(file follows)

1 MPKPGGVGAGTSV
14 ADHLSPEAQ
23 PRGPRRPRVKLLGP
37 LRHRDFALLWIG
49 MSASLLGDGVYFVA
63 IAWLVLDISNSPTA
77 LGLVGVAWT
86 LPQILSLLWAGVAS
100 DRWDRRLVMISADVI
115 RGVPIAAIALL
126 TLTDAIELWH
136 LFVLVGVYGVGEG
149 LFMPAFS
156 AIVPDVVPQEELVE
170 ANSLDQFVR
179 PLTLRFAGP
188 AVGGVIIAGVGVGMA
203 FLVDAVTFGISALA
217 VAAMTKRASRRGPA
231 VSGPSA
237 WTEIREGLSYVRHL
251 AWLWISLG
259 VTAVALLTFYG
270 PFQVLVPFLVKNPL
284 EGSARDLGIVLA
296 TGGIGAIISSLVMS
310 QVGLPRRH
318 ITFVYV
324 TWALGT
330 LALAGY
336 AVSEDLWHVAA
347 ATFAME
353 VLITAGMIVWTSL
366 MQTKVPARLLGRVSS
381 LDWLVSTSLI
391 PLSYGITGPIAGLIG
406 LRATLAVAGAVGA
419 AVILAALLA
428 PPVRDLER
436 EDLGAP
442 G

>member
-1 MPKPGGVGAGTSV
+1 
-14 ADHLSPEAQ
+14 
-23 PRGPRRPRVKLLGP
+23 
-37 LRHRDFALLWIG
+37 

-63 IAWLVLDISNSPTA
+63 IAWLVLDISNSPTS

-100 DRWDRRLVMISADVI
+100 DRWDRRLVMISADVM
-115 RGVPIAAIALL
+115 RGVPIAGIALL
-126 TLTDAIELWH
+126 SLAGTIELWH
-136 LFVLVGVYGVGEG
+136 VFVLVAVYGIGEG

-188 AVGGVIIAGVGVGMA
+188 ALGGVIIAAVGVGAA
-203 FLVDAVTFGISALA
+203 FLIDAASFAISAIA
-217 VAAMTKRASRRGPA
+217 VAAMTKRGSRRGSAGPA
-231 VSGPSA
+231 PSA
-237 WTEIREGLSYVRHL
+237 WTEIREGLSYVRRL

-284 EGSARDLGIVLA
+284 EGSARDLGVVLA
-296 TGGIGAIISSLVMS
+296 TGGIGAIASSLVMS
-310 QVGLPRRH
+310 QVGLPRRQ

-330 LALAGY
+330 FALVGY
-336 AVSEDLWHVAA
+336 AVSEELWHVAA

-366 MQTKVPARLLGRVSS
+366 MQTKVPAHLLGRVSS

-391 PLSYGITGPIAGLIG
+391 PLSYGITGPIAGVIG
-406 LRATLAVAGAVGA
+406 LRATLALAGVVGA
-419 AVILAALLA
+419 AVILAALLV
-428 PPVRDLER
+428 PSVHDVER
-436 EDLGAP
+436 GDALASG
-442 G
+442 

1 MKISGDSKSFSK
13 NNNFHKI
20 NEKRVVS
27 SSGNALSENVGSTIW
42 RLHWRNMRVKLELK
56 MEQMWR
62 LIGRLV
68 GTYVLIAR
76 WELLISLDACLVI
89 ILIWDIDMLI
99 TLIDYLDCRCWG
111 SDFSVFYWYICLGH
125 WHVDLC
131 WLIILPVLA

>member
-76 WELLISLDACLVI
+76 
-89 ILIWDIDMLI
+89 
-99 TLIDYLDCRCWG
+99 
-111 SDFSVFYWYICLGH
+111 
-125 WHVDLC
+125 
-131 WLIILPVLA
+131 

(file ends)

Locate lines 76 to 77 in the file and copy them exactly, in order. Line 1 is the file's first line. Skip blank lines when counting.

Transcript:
+310 QVGLPRRQ

-330 LALAGY